Figure 8: Australian cases of COVID19 – slow spread from random injections of infected people and goods during the period January – March 2020 [15].

With the draconian measures including restrictions of travel and social gatherings that are being put in force in several countries, and hospital resources stretched to full capacity, the most positive outcome to anticipate is the eventual development of natural herd immunity. This has acted as a major driver of rapid declines in similar emerging diseases like SARS and MERS. A decline attributable to the production and clinical introduction of an effective vaccine, given past experience, is likely some 12-18 months away. In the longer term, it seems to us imperative that we should explore methods for predicting such events ahead of their occurrence with a view to making appropriate plans for alleviating disaster. We have already suggested a few general criteria that could be looked for – e.g. the phase of the sunspot cycle and cosmic ray flux [17-19]. More important, however, is to recognise the emerging irrefutable fact that the Earth is not an isolated biological system and that bacteria and viruses may be arriving more or less steadily from a wider cosmic biosphere. Some 800 million viruses per square metre per day that have recently been estimated to be falling through the atmospheric boundary layer from altitudes of 4 km in the Sierra Nevada Mountains [12]. Most, though not all of this flux can be attributed to a terrestrial origin and recycling of uplifted material, but a significant number are not accounted for. Furthermore, collections of stratospheric material over the past decade have consistently revealed the presence of bacteria, including new bacterial species, at height of 41 km [20-22] and the presence of bacteria on the exterior of the International Space Station at 400 km has also been reported [23].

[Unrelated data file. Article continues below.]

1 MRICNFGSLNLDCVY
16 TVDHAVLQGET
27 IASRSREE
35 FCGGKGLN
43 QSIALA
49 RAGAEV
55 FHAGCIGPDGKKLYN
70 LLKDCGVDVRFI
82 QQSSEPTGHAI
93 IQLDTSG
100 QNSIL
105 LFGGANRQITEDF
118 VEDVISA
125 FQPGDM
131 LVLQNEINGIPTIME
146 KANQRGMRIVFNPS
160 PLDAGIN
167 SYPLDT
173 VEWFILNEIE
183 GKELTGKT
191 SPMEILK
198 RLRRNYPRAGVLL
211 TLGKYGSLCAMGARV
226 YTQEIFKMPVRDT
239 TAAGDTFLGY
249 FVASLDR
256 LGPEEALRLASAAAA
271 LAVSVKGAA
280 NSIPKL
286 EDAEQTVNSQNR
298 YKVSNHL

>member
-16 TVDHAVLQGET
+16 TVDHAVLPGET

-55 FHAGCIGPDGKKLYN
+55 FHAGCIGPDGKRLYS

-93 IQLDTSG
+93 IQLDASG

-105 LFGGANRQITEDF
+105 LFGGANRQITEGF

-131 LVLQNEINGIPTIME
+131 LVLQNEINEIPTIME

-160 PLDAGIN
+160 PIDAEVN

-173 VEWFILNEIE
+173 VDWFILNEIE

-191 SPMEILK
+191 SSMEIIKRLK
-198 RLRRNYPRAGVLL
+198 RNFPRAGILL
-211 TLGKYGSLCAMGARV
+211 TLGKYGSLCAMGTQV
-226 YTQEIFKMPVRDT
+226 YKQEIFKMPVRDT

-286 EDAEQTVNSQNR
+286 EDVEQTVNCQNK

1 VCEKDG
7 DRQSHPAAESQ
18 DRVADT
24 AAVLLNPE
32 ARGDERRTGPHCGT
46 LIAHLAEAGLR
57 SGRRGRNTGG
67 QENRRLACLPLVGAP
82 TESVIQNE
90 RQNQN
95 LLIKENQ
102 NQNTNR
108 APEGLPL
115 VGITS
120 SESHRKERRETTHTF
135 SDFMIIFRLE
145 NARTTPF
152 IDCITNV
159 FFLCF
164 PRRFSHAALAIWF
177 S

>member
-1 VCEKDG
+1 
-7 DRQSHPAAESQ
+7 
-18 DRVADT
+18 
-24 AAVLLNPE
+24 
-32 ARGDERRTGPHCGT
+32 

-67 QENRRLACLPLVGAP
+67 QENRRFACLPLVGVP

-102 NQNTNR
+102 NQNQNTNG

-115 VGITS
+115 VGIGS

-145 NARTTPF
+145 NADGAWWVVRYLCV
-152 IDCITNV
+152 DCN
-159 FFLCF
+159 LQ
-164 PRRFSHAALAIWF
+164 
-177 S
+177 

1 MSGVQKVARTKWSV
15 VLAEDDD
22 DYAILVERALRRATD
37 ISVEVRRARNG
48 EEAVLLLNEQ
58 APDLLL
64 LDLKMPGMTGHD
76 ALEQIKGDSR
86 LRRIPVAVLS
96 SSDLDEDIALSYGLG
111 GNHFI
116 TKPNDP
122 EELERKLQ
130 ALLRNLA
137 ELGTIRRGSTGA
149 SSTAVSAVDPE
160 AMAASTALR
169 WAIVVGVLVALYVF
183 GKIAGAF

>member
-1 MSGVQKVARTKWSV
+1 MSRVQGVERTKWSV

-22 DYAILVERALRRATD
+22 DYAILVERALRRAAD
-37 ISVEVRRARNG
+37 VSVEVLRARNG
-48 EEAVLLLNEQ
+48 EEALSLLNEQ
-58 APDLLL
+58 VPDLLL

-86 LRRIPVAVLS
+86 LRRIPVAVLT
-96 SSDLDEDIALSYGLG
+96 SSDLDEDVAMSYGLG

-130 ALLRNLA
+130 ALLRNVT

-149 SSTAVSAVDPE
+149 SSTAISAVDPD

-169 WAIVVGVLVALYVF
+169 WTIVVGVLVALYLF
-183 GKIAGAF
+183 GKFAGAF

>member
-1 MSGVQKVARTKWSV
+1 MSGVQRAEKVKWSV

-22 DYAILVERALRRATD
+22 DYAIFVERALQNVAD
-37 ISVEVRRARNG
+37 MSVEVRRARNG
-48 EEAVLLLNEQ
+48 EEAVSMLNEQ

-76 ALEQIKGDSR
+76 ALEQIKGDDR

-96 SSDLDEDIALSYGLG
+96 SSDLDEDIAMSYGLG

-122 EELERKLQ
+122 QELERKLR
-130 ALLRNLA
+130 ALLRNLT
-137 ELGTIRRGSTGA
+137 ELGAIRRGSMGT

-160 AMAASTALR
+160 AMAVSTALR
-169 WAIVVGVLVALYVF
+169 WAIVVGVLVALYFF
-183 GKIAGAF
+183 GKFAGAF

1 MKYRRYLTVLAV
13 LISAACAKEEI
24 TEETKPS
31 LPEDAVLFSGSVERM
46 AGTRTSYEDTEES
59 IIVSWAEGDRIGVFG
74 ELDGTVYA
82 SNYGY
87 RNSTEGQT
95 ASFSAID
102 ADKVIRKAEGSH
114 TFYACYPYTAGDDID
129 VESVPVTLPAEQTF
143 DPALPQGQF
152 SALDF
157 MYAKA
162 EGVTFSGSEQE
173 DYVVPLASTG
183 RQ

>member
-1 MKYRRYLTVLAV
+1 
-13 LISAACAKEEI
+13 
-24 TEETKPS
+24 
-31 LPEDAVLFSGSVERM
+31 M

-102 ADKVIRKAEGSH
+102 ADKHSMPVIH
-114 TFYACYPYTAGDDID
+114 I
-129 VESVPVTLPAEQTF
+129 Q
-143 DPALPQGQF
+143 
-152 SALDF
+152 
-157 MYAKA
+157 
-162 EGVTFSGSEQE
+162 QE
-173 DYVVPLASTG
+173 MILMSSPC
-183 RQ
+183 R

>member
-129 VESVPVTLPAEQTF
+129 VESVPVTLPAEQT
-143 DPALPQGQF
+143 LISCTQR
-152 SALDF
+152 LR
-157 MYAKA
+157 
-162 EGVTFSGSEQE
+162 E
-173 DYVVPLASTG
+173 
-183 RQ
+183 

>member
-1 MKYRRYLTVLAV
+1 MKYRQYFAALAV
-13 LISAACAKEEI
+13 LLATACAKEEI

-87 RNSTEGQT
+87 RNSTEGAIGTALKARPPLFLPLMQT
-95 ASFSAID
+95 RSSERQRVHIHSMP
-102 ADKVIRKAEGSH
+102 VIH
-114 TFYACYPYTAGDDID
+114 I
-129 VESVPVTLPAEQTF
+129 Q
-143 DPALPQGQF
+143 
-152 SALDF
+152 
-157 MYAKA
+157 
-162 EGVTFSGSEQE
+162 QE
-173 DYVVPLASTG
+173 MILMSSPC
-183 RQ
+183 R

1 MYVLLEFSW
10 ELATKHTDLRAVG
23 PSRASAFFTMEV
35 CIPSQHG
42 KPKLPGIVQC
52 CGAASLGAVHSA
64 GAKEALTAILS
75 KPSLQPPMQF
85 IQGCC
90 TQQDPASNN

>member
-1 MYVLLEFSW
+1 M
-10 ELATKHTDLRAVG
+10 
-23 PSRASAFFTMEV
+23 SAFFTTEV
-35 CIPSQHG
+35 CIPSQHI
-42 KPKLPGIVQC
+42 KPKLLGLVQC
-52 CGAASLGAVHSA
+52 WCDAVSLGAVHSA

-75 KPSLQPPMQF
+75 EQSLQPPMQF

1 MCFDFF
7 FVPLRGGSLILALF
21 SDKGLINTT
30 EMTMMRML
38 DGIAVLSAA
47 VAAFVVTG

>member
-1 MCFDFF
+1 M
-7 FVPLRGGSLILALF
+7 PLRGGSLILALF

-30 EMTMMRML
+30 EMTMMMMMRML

These developments give added credence to microbiota of external origin arriving steadily at the Earth. Because the descent through the atmosphere of viral and bacterial-sized particles from heights above 40 km could take several months the desirability of monitoring the stratosphere is amply clear. Aircraft, balloons and rockets could be deployed for this purpose along with next generation gene sampling technologies to give us advanced warning of future pandemic-causing pathogens before they fall to Earth. Not to do so is an abrogation of our duty as members of the species Homo sapiens sapiens in the year 2020.